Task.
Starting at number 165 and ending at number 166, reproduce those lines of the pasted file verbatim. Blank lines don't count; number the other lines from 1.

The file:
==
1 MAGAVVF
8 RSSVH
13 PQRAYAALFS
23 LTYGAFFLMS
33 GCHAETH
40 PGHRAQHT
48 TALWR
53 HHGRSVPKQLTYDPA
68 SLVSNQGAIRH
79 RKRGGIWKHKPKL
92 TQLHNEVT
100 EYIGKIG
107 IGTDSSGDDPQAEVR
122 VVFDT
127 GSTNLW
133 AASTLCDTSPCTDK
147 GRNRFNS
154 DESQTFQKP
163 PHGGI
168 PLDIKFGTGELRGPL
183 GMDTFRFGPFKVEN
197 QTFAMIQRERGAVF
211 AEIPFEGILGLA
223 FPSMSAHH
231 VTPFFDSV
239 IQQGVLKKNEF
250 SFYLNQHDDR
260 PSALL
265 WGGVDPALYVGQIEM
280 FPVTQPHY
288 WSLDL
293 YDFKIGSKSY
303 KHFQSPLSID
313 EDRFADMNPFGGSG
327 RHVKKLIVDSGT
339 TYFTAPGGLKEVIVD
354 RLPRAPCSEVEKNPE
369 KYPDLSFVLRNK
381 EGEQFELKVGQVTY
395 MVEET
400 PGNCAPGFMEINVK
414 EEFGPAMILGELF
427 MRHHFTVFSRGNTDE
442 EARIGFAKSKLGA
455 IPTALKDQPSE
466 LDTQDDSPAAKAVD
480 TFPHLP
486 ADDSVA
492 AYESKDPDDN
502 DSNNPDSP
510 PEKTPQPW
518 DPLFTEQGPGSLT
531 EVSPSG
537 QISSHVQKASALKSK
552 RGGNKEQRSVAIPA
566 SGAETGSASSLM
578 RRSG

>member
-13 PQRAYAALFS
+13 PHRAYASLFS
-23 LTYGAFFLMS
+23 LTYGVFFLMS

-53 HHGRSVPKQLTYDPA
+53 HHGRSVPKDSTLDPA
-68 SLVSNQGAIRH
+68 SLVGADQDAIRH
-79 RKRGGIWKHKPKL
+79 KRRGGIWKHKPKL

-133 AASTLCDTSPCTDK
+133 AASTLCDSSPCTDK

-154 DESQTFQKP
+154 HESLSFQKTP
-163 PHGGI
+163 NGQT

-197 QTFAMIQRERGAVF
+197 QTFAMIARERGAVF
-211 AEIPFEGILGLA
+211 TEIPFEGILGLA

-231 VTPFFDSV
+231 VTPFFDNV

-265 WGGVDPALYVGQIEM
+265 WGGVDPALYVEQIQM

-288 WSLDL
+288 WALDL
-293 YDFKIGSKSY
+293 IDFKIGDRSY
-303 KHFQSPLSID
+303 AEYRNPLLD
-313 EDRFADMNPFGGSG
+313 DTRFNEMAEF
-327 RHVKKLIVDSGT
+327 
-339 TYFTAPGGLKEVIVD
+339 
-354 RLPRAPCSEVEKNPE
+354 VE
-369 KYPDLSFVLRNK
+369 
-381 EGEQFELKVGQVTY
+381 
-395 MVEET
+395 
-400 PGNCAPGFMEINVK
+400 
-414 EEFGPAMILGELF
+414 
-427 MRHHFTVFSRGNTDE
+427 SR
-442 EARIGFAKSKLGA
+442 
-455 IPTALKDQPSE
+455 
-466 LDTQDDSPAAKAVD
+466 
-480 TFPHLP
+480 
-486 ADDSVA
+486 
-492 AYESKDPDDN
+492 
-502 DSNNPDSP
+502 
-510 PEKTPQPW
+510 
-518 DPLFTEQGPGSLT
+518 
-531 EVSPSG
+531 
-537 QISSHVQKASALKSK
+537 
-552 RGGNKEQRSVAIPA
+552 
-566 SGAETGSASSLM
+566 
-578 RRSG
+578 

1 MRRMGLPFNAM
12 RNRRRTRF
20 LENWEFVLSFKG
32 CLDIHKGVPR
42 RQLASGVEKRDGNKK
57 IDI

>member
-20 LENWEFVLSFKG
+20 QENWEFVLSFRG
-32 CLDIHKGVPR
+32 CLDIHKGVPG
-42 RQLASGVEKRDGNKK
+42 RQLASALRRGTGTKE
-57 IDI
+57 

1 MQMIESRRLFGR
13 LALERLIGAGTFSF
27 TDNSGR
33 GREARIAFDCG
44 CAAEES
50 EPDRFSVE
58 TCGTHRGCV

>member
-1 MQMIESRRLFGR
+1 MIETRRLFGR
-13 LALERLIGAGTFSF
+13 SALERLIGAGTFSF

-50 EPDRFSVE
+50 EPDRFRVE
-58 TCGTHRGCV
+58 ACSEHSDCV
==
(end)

+50 EPDRFRVE
-58 TCGTHRGCV